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  • 1
    Publication Date: 2018-10-12
    Description: Author Posting. © American Meteorological Society, 2018. This article is posted here by permission of American Meteorological Society for personal use, not for redistribution. The definitive version was published in Journal of Climate 31 (2018): 2771-2796, doi:10.1175/JCLI-D-17-0061.1.
    Description: The Generalized Equilibrium Feedback Analysis (GEFA) is used to distinguish the influence of the Oyashio Extension (OE) and the Kuroshio Extension (KE) variability on the atmosphere from 1979 to 2014 from that of the main SST variability modes, using seasonal mean anomalies. Remote SST anomalies are associated with each single oceanic regressor, but the multivariate approach efficiently confines their SST footprints. In autumn [October–December (OND)], the OE meridional shifts are followed by a North Pacific Oscillation (NPO)-like signal. The OE influence is not investigated in winter [December–February (DJF)] because of multicollinearity, but a robust response with a strong signal over the Bering Sea is found in late winter/early spring [February–April (FMA)], a northeastward strengthening of the Aleutian low following a northward OE shift. A robust response to the KE variability is found in autumn, but not in winter and late winter when the KE SST footprint becomes increasingly small and noisy as regressors are added in GEFA. In autumn, a positive PDO is followed by a northward strengthening of the Aleutian low and a southward shift of the storm track in the central Pacific, reflecting the surface heat flux footprint in the central Pacific. In winter, the PDO shifts the maximum baroclinicity and storm track southward, the response strongly tilts westward with height in the North Pacific, and there is a negative NAO-like teleconnection. In late winter, the North Pacific NPO-like response to the PDO interferes negatively with the response to the OE and is only detected when the OE is represented in GEFA. A different PDO influence on the atmospheric circulation is found from 1958 to 1977.
    Description: This research has received funding from the European Union 7th Framework Program (FP7 2007-2013) under Grant Agreement 308299 (NACLIM) and from NSF Grants AGS CLD 1035423 and OCE PO 1242989.
    Keywords: Atmosphere-ocean interaction ; Boundary currents ; Pacific decadal oscillation ; Atmosphere-ocean interaction ; Empirical orthogonal functions ; Regression analysis
    Repository Name: Woods Hole Open Access Server
    Type: Article
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  • 2
    Publication Date: 2018-05-16
    Description: Author Posting. © American Meteorological Society, 2017. This article is posted here by permission of American Meteorological Society for personal use, not for redistribution. The definitive version was published in Journal of Climate 30 (2017): 9871-9895, doi:10.1175/JCLI-D-17-0009.1.
    Description: Two large ensembles (LEs) of historical climate simulations are used to compare how various statistical methods estimate the sea surface temperature (SST) changes due to anthropogenic and other external forcing, and how their removal affects the internally generated Atlantic multidecadal oscillation (AMO), Pacific decadal oscillation (PDO), and the SST footprint of the Atlantic meridional overturning circulation (AMOC). Removing the forced SST signal by subtracting the global mean SST (GM) or a linear regression on it (REGR) leads to large errors in the Pacific. Multidimensional ensemble empirical mode decomposition (MEEMD) and quadratic detrending only efficiently remove the forced SST signal in one LE, and cannot separate the short-term response to volcanic eruptions from natural SST variations. Removing a linear trend works poorly. Two methods based on linear inverse modeling (LIM), one where the leading LIM mode represents the forced signal and another using an optimal perturbation filter (LIMopt), perform consistently well. However, the first two LIM modes are sometimes needed to represent the forced signal, so the more robust LIMopt is recommended. In both LEs, the natural AMO variability seems largely driven by the AMOC in the subpolar North Atlantic, but not in the subtropics and tropics, and the scatter in the AMOC–AMO correlation is large between individual ensemble members. In three observational SST reconstructions for 1900–2015, linear and quadratic detrending, MEEMD, and GM yield somewhat different AMO behavior, and REGR yields smaller PDO amplitudes. Based on LIMopt, only about 30% of the AMO variability is internally generated, as opposed to more than 90% for the PDO. The natural SST variability contribution to global warming hiatus is discussed.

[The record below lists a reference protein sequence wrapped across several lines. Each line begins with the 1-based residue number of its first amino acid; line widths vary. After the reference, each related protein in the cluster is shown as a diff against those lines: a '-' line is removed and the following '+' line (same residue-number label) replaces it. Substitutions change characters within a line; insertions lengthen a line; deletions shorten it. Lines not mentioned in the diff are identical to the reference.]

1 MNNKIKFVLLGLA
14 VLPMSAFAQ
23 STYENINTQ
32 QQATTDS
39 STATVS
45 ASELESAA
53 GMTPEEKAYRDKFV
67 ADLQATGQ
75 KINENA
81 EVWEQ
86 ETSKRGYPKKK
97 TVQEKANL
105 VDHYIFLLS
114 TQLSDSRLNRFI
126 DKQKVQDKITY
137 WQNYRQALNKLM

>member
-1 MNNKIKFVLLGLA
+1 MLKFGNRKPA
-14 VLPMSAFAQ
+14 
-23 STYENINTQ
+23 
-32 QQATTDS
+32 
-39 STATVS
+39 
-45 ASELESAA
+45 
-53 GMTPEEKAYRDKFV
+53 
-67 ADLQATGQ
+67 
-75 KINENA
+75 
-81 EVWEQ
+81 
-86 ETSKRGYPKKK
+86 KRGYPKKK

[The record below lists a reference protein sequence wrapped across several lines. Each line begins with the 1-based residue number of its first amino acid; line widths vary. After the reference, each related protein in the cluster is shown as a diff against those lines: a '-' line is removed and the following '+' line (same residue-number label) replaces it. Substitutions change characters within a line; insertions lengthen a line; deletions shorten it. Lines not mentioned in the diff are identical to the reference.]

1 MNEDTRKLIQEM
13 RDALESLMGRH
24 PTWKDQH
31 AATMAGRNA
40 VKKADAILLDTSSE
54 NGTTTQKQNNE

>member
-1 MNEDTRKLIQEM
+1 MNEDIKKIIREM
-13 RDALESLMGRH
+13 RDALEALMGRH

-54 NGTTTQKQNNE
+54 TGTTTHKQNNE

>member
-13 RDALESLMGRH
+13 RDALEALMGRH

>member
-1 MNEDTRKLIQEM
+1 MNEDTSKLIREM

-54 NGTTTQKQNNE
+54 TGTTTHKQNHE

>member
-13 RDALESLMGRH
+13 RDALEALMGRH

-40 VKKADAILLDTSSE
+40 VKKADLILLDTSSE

Description: Support from the NOAA Climate Program Office Climate Variability and Predictability program (NA13OAR4310139), NSF EaSM2 (OCE-84298900), the European Community Horizon 2020 Framework under Grant Agreement 727852 (Blue-Action), and the ANR MORDICUS project (ANR-13-SENV-0002-02) is gratefully acknowledged.
    Description: 2018-05-16
    Keywords: Pattern detection ; Decadal variability ; Multidecadal variability ; Pacific decadal oscillation ; Trends
    Repository Name: Woods Hole Open Access Server
    Type: Article
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